Along with using good oral hygiene practices, you can preserve your oral health by following a diet high in calcium-rich foods and low in sugary foods and beverages. Sugary foods attract bacteria that can lead to gingivitis.

Drinking water with and after a meal can help reduce this bacteria buildup.


Avoiding smoking (and any other form of tobacco use) can significantly lower your risk of developing gum disease. Smoking and tobacco have negative effects on all aspects of dental and oral health, including contributing to receding gums.

There's also some evidence that managing your stress can help keep your gums healthy. It is believed that stress can alter the immune response and affect the body's ability to fight bacteria buildup.


Some research has shown that some natural substances, including tea tree oil and vitamin C, can contribute to healthy gums and help prevent gingivitis and periodontitis.

However, these methods should not replace tried-and-true oral hygiene habits, such as brushing twice daily, flossing, and seeing your dentist regularly.

11 Sources
Verywell Health uses only high-quality sources, including peer-reviewed studies, to support the facts within our articles. Read our editorial process to learn more about how we fact-check and keep our content accurate, reliable, and trustworthy.
  1. American Academy of Periodontology. Gum disease information.

  2. Sanz M, Marco Del Castillo A, Jepsen S. Periodontitis and cardiovascular diseases: Consensus report. J Clin Periodontol. 2020 Mar;47(3):268-288. doi: 10.1111/jcpe.13189

  3. Sharma R, Hebbal M, Ankola AV, Murugaboopathy V, Shetty SJ. Effect of two herbal mouthwashes on gingival health of school children. J Tradit Complement Med. 2014;4(4):272-8. doi:10.4103/2225-4110.131373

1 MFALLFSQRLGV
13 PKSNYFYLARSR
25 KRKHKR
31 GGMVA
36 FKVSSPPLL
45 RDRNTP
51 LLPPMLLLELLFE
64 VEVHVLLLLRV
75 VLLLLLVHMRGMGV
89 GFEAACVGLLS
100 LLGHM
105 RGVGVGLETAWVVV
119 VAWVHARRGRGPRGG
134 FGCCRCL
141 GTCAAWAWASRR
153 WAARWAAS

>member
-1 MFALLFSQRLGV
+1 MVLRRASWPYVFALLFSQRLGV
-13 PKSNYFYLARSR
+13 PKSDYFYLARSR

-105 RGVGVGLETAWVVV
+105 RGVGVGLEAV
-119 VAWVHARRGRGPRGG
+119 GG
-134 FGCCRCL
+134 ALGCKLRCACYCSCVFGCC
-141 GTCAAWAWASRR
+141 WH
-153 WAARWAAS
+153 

4. Singh N, Puzhankara L, Kedlaya MN, Ramanarayanan V. Effectiveness of tea tree oil versus chlorhexidine in the treatment of periodontal diseases: a systematic review. Evid Based Dent. 2022 Jul 12. doi: 10.1038/s41432-022-0259-6

  5. Woźniewicz M, Nowaczyk PM, Kurhańska-Flisykowska A, et al. Consumption of cranberry functional beverage reduces gingival index and plaque index in patients with gingivitis. Nutr Res. 2018 Oct;58:36-45. doi:10.1016/j.nutres.2018.06.011

  6. Tada A, Miura H. The relationship between vitamin C and periodontal diseases: A systematic review. Int J Environ Res Public Health. 2019 Jul 11;16(14):2472. doi:10.3390/ijerph16142472

  7. Sezgin Y, Memis Ozgul B, Alptekin NO. Efficacy of oil pulling therapy with coconut oil on four-day supragingival plaque growth: A randomized crossover clinical trial. Complement Ther Med. 2019 Dec;47:102193. doi:10.1016/j.ctim.2019.102193

  8. Peng TR, Cheng HY, Wu TW, Ng BK. Effectiveness of oil pulling for improving oral health: A meta-analysis. Healthcare (Basel). 2022 Oct 11;10(10):1991. doi:10.3390/healthcare10101991

  9. Academy of Nutrition and Dietetics. Healthy nutrition for healthy teeth.

  10. American Dental Association. Tobacco use and cessation.

  11. Goyal S, Gupta G, Thomas B, Bhat KM, Bhat GS. Stress and periodontal disease: The link and logic!!Ind Psychiatry J. 2013;22(1):4–11. doi:10.4103/0972-6748.123585

Additional Reading
  • Asokan S1, Rathan J, Muthu MS, Rathna PV, Emmadi P; Raghuraman; Chamundeswari. "Effect of oil pulling on Streptococcus mutans count in plaque and saliva using Dentocult SM Strip mutans test: a randomized, controlled, triple-blind study." J Indian Soc Pedod Prev Dent. 2008 Mar;26(1):12-7.

  • Deinzer R1, Hilpert D, Bach K, Schawacht M, Herforth A. "Effects of academic stress on oral hygiene--a potential link between stress and plaque-associated disease?" J Clin Periodontol. 2001 May;28(5):459-64.

  • Peedikayil FC1, Sreenivasan P2, Narayanan A3. "Effect of coconut oil in plaque-related gingivitis - A preliminary report." Niger Med J. 2015 Mar-Apr;56(2):143-7.

By Cathy Wong
Cathy Wong is a nutritionist and wellness expert. Her work is regularly featured in media such as First For Women, Woman's World, and Natural Health.